In those days, braking was done altogether by hand and there were occasions when loaded cars broke loose at the mines with brakemen aboard. In some instances the flight was stopped on the main line inside the city.
The mines produced large quantities of red hematic ore, which assayed an unusually high quality of metallic ore, the highest in Alabama. The quality was the cause of the first blast furnace being located here.
It was later of sufficient quantity to supply sufficient hard ore for two furnaces here and two at Ironton, four stacks owned by the Alabama Company that succeeded the Alabama Consolidated Coal & Iron Company, and was itself succeeded by the Sloss Company.
It is believed that there is still much iron ore in the ridge. The lSloss Company and a Japanese company also mined the tip end of the ridge on Tuscaloosa Avenue.
Back in the 1880’s, several paint mills were established in the city to grind and pulverize this red ore for a basis for paint. The mills did a large business all over the country.
The same sort of ore was mined at Attalla. At both places, the veins stand straight up in the mountains. The Gadsden veins pitch down into the valley at the foot of Lookout Mountain toward Attalla and those in Attalla pitch in this direction. Attalla was the largest shipping point in Alabama during the late 1880’s.
The O’Conner Mining Company maintained a big commissary uptown on the north side of Broad Street on the 300 block. It was a busy place on paydays and Saturday nights. In fact, it had about the largest trade in town for quite a while.
The famous O’Conner iron ore mine came to an end when Thomas O’Conner was caught up in a duel in downtown Knoxville, Tenn. It was an incident later chronicled by Mark Twain in his book, Life on the Mississippi.
O’Conner had walked out of his bank, and as he reached the sidewalk, a man named Mabry stood directly across the street on the opposite corner while a third man named Lilliard stood on the same side of the block. All three had shotguns and opened fire at the same moment. All three dropped dead in their tracks.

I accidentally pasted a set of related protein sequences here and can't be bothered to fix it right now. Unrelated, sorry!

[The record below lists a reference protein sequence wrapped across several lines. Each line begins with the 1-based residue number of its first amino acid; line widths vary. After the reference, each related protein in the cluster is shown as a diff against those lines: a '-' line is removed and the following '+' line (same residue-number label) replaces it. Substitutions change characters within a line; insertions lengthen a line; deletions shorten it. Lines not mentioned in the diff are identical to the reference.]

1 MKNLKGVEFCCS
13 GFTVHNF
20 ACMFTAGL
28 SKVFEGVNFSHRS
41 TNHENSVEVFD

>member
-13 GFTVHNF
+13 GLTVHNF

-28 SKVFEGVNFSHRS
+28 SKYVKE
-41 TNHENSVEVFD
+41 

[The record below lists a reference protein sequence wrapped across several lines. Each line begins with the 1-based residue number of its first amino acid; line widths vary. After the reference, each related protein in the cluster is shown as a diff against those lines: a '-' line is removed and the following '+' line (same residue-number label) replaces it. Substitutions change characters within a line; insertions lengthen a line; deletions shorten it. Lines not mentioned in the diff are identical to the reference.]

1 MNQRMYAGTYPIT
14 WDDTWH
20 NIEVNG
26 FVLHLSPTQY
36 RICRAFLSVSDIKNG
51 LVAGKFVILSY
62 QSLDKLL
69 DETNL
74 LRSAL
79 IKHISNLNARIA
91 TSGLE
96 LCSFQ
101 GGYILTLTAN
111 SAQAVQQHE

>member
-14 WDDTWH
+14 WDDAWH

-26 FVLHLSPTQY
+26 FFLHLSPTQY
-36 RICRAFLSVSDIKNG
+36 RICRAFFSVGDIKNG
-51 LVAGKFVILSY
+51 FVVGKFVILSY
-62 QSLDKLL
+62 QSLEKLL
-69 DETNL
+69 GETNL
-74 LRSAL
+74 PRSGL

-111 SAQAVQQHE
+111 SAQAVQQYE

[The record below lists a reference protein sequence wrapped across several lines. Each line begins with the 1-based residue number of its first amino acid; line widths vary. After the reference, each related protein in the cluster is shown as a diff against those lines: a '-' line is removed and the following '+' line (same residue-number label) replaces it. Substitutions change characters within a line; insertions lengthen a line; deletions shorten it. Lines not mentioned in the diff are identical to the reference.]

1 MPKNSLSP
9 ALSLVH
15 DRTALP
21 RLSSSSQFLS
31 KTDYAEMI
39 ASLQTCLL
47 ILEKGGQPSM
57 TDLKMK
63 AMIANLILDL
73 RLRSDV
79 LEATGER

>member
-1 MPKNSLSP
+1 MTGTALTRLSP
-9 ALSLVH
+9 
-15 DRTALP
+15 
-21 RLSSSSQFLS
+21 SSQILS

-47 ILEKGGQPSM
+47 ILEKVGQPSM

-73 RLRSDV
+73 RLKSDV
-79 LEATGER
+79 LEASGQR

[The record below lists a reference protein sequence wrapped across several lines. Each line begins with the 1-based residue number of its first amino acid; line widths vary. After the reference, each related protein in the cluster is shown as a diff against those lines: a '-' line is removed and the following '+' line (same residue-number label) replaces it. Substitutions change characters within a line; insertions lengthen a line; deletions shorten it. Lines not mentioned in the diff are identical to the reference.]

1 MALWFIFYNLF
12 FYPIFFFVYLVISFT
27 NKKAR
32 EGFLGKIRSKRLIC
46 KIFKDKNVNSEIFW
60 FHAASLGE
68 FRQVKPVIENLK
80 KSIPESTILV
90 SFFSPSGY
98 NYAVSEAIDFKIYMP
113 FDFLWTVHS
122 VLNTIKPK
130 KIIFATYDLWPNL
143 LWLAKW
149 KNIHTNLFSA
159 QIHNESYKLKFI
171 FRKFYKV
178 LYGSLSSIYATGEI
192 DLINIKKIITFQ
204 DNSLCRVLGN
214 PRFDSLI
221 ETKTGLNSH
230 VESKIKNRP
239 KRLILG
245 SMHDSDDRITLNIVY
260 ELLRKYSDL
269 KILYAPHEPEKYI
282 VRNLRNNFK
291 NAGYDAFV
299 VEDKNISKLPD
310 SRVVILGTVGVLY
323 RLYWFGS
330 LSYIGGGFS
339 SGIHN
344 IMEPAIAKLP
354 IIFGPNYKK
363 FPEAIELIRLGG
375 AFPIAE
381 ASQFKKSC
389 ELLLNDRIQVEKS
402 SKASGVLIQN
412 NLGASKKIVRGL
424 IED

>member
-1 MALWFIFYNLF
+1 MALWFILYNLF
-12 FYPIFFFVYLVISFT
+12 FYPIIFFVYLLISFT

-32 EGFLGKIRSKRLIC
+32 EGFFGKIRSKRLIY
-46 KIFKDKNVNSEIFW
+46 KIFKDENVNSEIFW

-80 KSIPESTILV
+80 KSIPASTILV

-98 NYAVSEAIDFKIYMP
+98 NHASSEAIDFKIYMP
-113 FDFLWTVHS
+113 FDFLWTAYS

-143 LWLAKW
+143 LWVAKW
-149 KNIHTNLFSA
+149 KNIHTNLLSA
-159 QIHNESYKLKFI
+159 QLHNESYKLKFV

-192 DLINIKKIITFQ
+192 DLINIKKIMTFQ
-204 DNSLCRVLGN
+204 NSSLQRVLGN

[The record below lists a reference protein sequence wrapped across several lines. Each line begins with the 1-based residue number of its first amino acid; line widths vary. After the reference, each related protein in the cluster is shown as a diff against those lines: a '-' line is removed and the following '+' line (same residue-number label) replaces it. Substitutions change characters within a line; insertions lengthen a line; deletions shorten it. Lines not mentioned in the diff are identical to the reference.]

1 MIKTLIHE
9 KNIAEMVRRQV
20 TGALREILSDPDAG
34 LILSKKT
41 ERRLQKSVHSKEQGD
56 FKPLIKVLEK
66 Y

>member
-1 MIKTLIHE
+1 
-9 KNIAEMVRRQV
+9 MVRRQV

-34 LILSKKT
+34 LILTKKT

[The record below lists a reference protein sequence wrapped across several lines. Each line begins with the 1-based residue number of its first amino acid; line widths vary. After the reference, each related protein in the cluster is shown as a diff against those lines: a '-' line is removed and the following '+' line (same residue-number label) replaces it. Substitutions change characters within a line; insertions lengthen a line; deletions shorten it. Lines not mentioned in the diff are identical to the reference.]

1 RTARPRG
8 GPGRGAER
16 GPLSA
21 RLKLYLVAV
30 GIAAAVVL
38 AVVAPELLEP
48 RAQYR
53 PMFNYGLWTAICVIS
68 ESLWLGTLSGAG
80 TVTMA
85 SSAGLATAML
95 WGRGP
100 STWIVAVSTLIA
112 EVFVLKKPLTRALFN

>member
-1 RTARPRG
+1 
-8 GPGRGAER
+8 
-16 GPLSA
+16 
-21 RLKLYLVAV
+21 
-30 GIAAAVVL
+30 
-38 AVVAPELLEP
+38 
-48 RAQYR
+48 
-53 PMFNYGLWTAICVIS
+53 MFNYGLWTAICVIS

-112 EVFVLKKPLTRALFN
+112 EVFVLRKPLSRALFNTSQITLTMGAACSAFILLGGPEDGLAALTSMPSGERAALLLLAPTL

Thomas O’Conner was a bank president and one of the richest men in Tennessee. The famous “duel” shook Tennessee to its foundation and caused a big sensation all over the United States.
All of Gadsden shut down their businesses, as O’Connor was well thought of and honored. The death of O’Conner had considerable effect on the industrial fortunes of Gadsden for many years.
The famous O’Conner duel at Knoxville caused many in Gadsden to discuss the tragedy because O’Conner, a Knoxville banker, owned and operated extensive and highly productive iron ore mines in Gadsden.
He was the first to open major mines on Shinbone Ridge, and for a number of years the O’Conner Mining Company did big business here in Gadsden.
The O’Conner mines soon were sold to the Gadsden Iron Company, headed by A.L. Crawford, who was the son of the furnace company president A.J. Crawford.
The Crawford’s built a steamboat and about half a dozen barges to haul wood for the beehive ovens. In fact, the Crawfords had two steamboats, named the “Crawford” and the “Annie M.”
Stay tuned for Part 4!